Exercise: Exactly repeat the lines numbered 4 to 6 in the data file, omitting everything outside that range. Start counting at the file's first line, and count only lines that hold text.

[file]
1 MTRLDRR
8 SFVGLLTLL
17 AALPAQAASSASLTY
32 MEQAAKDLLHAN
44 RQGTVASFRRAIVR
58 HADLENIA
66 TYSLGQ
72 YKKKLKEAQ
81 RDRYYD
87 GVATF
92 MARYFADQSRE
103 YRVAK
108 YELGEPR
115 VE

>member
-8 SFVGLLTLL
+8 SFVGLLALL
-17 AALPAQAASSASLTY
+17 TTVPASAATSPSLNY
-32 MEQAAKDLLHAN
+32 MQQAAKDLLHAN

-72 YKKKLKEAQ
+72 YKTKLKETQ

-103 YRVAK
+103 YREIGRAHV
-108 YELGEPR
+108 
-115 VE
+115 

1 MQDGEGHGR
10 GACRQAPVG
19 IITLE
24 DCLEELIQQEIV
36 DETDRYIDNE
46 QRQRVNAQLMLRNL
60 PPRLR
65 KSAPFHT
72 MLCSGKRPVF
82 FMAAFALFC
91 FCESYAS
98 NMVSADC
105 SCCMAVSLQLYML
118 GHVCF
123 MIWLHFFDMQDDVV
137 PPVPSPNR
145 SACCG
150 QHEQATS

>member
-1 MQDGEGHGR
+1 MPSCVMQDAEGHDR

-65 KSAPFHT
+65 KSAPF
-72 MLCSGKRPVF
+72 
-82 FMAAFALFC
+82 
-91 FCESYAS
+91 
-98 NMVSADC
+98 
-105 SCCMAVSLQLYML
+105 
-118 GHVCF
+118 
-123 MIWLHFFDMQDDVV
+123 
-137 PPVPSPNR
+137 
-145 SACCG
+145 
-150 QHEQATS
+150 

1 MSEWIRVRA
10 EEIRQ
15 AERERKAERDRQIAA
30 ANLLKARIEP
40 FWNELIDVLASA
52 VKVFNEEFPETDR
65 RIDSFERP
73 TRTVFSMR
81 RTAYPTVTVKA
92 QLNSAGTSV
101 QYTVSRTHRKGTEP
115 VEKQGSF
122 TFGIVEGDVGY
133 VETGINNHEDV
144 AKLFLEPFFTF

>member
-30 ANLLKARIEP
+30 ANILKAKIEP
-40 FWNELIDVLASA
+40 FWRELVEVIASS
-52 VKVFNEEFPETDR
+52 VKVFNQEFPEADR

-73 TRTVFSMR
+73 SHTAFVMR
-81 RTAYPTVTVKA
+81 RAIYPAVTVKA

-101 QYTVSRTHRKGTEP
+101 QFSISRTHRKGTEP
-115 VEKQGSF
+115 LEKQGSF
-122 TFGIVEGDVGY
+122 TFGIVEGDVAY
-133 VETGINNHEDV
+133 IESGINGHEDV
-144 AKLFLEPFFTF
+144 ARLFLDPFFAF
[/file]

32 MEQAAKDLLHAN
44 RQGTVASFRRAIVR
58 HADLENIA